Find a detailed examination of the issue in this Times piece, “U.S. to Place Stricter Limits on Immigrants.”
Here’s a interpreting/translation-related lawsuit that could have a major impact on your organization. The case started in 2015 when Houston resident Song Xie was sent home from the hospital with discharge instructions in English that his caretaker son couldn’t read. Song Xie later suffered a stroke. His family now wants to hold the hospital liable.
The resulting lawsuit alleges that the hospital violated a clause of the Affordable Care Act’s prohibition on national origin discrimination by failing to translate discharge instructions into a language the son could understand.
A detailed story from Bloomberg News — Hospitals: Patients Who Don’t Speak English Have Rights Too — explains that the ACA’s Section 1557 allows patients to sue providers when language barriers aren’t effectively addressed. Fines and damage awards, warns Bloomberg, could add up to hundreds of thousands of dollars under this new twist on the law.
Let’s take a break this week from wondering how to help English language learners, and stop to think why most people in Minnesota only speak English. For some fresh perspective on how weak this is in comparison to the other end of the scale — that of the world’s premier polyglots — take a look at this recent story in the New Yorker magazine: The Mystery of People Who Speak Dozens of Languages: What can hyperpolyglots teach the rest of us?
Among the hyperpolyglots who appear in the piece is Luis Miguel Rojas-Berscia. Author Judith Thurman observes that Rojas-Berscia has “command of twenty-two living languages (Spanish, Italian, Piedmontese, English, Mandarin, French, Esperanto, Portuguese, Romanian, Quechua, Shawi, Aymara, German, Dutch, Catalan, Russian, Hakka Chinese, Japanese, Korean, Guarani, Farsi, and Serbian), thirteen of which he speaks fluently. He also knows six classical or endangered languages: Latin, Ancient Greek, Biblical Hebrew, Shiwilu, Muniche, and Selk’nam, an indigenous tongue of Tierra del Fuego, which was the subject of his master’s thesis.”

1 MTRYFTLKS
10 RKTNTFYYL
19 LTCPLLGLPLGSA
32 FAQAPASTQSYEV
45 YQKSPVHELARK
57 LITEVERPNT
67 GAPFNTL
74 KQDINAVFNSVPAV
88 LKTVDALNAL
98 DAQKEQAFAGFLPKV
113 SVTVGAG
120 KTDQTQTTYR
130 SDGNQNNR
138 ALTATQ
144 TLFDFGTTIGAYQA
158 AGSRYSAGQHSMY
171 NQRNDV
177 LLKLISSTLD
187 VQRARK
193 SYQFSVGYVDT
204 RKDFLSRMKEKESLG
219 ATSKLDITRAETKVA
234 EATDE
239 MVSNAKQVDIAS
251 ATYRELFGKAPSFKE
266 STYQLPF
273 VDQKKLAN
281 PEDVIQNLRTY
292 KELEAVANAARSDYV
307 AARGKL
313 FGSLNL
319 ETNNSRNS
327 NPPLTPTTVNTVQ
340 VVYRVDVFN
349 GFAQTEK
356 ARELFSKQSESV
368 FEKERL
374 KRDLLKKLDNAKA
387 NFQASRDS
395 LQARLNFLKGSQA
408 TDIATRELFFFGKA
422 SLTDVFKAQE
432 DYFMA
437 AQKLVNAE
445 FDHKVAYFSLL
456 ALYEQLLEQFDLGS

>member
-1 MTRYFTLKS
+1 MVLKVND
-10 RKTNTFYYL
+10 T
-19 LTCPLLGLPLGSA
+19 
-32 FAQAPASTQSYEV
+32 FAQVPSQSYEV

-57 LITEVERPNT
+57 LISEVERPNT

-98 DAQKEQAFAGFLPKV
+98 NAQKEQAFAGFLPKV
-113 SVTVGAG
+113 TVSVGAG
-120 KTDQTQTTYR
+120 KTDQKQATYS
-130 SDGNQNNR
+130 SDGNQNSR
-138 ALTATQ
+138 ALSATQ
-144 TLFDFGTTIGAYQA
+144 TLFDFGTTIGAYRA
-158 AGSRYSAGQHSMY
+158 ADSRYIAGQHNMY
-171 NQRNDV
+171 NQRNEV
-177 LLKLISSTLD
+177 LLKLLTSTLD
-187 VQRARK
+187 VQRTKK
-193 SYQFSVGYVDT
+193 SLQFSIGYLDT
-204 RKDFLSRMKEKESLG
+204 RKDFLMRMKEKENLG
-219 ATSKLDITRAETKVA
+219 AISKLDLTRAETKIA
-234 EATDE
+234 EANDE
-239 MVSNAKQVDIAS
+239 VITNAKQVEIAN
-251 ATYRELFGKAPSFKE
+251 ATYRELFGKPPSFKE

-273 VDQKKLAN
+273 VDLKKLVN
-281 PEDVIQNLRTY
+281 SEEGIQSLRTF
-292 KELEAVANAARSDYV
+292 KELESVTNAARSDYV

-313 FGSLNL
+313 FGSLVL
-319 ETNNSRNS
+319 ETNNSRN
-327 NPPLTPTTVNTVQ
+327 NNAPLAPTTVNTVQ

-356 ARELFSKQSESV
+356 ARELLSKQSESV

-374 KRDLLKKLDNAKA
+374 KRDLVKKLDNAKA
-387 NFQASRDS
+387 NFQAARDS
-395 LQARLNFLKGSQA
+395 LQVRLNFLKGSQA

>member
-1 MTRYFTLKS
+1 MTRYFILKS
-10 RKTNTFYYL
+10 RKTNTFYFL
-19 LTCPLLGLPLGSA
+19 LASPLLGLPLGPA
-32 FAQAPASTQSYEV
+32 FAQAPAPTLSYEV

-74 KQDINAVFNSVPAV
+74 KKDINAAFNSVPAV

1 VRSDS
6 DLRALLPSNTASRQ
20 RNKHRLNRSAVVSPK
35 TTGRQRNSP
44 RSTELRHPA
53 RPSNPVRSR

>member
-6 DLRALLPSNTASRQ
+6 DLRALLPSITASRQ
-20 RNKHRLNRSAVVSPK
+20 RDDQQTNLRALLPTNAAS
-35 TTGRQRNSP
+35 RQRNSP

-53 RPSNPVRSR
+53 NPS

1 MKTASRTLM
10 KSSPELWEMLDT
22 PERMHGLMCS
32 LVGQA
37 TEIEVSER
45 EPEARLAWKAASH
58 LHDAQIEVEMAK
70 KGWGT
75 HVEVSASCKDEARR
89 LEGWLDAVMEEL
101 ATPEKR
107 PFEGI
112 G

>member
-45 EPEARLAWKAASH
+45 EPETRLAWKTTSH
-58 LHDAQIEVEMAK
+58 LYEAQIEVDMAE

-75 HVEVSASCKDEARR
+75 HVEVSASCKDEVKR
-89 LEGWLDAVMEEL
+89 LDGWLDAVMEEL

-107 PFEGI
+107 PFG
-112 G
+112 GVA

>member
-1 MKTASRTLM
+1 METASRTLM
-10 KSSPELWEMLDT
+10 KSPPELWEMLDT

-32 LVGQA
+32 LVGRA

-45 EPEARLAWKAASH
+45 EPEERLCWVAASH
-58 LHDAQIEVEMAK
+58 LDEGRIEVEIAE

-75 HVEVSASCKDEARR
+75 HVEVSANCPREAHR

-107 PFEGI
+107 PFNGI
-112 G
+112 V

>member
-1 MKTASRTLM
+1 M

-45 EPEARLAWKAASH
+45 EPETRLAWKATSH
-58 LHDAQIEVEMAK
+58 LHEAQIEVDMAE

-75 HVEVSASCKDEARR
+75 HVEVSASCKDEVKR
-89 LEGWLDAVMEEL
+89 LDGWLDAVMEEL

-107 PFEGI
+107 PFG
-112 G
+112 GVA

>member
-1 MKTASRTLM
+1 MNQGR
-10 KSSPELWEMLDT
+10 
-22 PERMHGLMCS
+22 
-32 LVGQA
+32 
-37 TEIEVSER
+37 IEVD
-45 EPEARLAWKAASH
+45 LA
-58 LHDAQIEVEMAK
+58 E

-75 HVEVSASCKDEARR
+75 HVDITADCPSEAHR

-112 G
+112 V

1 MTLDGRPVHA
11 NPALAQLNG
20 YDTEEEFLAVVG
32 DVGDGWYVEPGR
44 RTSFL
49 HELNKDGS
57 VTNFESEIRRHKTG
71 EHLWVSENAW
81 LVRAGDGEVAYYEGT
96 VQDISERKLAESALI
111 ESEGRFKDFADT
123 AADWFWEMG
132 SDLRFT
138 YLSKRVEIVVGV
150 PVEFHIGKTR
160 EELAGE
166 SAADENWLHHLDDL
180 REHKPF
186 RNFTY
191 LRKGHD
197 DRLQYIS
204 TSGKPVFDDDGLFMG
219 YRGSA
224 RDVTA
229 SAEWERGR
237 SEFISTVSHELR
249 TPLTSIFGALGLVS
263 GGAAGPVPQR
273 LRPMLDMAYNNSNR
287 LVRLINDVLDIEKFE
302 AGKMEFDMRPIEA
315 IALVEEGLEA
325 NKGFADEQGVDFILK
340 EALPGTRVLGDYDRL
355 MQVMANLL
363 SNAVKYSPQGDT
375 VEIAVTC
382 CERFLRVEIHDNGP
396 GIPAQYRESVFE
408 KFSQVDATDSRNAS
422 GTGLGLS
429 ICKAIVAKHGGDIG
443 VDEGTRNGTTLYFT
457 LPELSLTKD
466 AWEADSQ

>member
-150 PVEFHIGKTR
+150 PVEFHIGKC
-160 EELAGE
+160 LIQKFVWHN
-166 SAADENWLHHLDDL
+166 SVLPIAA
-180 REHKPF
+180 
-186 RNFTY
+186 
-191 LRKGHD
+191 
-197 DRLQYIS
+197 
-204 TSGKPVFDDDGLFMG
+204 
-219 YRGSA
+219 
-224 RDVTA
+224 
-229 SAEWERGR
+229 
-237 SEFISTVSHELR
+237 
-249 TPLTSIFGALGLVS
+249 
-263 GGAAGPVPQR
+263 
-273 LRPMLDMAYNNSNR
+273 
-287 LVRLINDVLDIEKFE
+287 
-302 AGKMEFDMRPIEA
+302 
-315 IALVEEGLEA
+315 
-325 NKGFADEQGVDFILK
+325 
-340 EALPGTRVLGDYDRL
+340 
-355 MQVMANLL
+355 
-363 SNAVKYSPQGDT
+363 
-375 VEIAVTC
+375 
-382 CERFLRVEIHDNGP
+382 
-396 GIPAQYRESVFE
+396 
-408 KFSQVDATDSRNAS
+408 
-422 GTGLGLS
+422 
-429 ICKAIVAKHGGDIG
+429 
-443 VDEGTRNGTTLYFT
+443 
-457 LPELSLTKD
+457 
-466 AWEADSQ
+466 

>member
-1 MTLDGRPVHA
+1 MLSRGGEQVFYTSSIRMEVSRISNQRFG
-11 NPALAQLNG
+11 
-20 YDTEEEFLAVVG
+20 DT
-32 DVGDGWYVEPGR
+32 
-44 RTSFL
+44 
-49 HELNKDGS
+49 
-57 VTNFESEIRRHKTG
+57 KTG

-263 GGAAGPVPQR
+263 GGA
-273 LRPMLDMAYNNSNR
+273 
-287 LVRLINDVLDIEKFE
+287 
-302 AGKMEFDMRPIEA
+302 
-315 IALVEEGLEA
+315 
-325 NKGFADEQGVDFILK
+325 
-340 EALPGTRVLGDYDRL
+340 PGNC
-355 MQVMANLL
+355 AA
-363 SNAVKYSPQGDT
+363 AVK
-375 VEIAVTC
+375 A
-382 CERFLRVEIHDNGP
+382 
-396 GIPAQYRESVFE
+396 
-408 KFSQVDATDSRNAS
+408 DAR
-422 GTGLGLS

How does he do it? What can you learn from him and others with amazing language abilities? You’ll have to read the story to find out. Check it out here.
In case you doubted that it’s a hard language to master, here’s a video that demonstrates the quagmire through which English learners must wade. In this short film, Aaron Alon shows what happens when you apply consistent vowel-sound rules to English. The result is something that sounds like a version of Old English — sort of familiar, but often difficult to decode. Run through the video once and you’ll gain a new appreciation of the tough work that English learners take on.